5. As a further reason why the applicant cannot file a divisional application on the date on which the mention of the grant of a patent for the parent application is published in the European Patent Bulletin, it was already pointed out in the reasons of decision J 7/04 of the Legal Board that:
"With the mention of the grant of the earlier patent, the applicant and the EPO no longer exercise any influence over the patent, which becomes autonomous and has to be treated as though it had been conferred by a national authority in accordance with Article 64(1) EPC. On the date of the publication of the mention of the grant of the earlier application the patent is deemed to be outside the EPO's jurisdiction, and a divisional application could not be filed on the same date because the application is definitively removed from the EPO's sphere."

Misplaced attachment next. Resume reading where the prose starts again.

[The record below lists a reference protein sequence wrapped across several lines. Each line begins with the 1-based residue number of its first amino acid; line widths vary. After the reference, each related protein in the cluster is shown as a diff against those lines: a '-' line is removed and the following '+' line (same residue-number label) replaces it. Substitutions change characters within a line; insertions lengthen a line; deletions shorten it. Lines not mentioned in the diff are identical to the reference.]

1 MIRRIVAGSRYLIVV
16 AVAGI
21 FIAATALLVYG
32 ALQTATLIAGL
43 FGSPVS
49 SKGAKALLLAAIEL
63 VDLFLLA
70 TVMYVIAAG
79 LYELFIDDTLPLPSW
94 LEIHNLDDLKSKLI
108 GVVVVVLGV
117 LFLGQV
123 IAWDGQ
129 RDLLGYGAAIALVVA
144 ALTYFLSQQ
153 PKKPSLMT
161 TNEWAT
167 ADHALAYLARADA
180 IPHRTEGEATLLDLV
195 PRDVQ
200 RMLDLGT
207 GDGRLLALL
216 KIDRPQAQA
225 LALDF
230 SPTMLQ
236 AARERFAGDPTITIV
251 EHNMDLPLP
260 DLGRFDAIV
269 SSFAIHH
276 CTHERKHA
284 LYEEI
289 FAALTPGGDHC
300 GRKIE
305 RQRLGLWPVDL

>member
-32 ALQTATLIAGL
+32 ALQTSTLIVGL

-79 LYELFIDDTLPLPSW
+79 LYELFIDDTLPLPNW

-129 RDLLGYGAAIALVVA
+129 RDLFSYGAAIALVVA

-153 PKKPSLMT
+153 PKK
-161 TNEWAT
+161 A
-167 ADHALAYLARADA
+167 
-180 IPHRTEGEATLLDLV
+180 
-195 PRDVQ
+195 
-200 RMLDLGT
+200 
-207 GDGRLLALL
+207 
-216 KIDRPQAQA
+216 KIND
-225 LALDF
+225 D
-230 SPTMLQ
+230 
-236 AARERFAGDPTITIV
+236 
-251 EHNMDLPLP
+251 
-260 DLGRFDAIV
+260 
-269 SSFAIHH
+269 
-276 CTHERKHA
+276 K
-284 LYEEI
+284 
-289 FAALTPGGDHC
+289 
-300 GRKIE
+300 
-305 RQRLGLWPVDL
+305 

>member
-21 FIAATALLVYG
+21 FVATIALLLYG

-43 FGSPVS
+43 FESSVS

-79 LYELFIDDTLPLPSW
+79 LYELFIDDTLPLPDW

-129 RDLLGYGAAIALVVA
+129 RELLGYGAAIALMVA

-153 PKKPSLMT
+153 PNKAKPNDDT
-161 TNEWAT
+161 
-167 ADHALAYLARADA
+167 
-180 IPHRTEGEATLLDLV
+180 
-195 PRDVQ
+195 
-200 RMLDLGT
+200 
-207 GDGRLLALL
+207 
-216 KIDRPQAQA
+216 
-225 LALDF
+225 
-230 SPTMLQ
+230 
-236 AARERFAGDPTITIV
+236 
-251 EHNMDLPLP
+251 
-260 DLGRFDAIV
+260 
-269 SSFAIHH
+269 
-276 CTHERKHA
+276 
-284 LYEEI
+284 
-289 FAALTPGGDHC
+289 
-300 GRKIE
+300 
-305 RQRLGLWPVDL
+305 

The other decisions cited by the appellant do not deal with the procedural situation after grant of the European patent and its publication and are, therefore, not appropriate to answer the question as to the pendency of an application in the present case.
6. The cited decisions J 7/04 and G 1/09 are based on the wording of former Article 97(4) EPC 1973 (now Article 97(3) EPC). According to this wording the smallest time unit is the date (German version: der Tag; French version: la date) as such and not an hour or the chronological order of events on a specific date. Furthermore, Article 64(1) EPC stipulates that the date of the publication and not the event of publication as such is the precondition for conferring the protection provided for by that Article.
Apparently, the lawmaker's intention was to implement an incontestable and foreseeable point in time at which jurisdiction passes to the national instances and at which the patent confers on its proprietor the rights defined in Article 64(1) EPC in relation to third parties. In order to provide legal certainty for the applicant, the decision to grant a patent regularly contains the scheduled date of the mention of the grant of the European patent so that the applicant is informed beforehand of this date.